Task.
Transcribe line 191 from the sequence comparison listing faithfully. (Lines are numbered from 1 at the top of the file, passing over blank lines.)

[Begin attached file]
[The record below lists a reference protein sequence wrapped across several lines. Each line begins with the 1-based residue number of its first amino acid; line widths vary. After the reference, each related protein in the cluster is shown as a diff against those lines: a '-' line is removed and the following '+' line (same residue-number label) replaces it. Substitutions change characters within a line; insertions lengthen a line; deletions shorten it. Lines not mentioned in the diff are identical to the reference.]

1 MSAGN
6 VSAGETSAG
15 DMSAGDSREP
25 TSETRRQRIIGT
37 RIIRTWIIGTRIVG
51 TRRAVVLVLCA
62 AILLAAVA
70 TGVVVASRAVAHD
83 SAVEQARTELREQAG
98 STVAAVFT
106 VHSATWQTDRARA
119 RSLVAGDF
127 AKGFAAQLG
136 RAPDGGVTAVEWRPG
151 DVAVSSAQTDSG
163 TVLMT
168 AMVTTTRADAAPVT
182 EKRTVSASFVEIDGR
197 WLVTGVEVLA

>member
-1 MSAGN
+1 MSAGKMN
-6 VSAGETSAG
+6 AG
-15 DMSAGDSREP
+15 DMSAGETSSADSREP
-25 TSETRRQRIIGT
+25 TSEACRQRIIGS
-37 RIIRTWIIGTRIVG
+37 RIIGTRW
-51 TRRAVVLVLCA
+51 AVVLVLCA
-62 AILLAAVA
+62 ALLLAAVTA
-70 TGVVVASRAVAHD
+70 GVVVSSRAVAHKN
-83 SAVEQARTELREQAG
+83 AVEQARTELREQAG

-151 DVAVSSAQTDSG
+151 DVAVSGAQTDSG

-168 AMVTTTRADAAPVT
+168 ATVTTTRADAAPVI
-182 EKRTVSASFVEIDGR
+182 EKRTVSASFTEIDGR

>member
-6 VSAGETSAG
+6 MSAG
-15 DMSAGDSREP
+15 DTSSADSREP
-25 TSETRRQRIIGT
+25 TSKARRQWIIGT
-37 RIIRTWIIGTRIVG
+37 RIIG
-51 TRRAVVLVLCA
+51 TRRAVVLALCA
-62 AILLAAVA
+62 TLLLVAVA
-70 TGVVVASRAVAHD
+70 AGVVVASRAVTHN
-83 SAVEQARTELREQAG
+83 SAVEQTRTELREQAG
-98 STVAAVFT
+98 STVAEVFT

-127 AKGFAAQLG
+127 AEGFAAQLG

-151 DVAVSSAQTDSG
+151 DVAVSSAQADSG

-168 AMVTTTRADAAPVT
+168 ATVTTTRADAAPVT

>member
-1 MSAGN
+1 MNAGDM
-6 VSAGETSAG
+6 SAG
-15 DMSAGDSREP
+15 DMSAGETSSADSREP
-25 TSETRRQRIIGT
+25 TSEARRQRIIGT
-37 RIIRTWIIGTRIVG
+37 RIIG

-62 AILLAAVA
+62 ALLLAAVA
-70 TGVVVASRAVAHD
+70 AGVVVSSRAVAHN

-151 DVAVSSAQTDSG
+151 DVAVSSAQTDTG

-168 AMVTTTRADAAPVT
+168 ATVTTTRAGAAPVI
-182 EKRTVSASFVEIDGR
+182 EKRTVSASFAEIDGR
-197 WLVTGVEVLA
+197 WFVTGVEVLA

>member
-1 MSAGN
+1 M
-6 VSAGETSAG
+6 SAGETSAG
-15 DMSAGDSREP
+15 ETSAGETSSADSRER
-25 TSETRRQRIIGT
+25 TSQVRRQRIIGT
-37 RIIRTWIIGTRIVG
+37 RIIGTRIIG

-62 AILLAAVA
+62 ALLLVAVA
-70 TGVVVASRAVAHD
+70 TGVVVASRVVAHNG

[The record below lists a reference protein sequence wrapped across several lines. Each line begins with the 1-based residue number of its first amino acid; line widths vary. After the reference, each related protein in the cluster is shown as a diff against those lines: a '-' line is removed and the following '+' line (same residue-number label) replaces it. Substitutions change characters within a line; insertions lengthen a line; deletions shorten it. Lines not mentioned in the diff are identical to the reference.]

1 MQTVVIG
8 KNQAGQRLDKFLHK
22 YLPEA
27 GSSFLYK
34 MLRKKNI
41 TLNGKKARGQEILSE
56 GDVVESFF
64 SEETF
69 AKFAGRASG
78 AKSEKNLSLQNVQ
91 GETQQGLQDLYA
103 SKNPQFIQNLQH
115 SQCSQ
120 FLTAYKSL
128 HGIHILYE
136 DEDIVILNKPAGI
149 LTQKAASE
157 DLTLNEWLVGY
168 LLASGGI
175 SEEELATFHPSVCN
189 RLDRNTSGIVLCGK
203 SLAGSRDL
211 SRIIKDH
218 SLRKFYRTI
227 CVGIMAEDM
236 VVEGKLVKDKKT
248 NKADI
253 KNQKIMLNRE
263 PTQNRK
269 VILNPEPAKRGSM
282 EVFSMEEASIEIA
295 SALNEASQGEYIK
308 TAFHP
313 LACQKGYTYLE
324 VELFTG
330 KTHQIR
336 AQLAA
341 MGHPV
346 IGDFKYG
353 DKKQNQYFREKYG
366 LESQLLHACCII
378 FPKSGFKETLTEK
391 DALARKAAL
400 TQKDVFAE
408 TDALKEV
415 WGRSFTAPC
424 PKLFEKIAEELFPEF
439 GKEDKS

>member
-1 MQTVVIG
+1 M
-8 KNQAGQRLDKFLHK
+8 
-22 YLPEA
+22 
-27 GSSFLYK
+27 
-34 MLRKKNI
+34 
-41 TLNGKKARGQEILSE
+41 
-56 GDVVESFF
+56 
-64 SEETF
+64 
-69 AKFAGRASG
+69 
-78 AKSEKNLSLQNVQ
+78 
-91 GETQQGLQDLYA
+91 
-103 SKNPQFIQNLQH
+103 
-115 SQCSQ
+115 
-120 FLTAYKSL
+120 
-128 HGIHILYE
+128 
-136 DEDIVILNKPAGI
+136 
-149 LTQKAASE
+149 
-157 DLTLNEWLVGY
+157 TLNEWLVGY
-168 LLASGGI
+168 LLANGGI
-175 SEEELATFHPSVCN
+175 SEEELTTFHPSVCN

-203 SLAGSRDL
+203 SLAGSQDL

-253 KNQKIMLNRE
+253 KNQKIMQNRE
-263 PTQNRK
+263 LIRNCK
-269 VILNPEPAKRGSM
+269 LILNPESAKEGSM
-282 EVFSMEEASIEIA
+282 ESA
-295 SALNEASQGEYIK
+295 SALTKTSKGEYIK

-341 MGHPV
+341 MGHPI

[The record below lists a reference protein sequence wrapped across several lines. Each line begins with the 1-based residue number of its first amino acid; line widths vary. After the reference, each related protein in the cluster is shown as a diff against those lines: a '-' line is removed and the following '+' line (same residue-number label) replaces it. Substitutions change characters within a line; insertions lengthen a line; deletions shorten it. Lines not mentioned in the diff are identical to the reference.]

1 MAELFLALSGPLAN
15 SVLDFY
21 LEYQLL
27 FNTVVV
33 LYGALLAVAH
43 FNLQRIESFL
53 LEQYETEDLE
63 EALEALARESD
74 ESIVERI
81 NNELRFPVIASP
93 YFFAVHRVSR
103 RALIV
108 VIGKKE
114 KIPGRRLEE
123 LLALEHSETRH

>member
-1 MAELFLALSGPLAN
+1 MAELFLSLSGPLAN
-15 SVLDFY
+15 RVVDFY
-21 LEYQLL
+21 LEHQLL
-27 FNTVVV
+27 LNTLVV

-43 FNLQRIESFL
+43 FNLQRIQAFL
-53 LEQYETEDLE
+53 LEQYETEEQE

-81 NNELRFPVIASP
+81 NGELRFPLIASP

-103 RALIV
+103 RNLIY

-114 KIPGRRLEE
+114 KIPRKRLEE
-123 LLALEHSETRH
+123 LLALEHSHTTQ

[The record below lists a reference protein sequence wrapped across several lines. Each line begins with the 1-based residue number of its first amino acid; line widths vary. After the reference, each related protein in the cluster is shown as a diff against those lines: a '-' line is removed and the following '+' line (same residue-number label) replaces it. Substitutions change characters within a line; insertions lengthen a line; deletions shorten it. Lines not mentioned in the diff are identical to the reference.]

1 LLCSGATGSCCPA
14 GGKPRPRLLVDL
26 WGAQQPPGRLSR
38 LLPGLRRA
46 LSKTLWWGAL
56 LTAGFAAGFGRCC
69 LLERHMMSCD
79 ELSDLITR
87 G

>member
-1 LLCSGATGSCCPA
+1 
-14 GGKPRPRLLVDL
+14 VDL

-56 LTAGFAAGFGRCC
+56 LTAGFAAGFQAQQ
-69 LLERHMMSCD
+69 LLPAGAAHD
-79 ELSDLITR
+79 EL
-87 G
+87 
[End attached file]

-149 LTQKAASE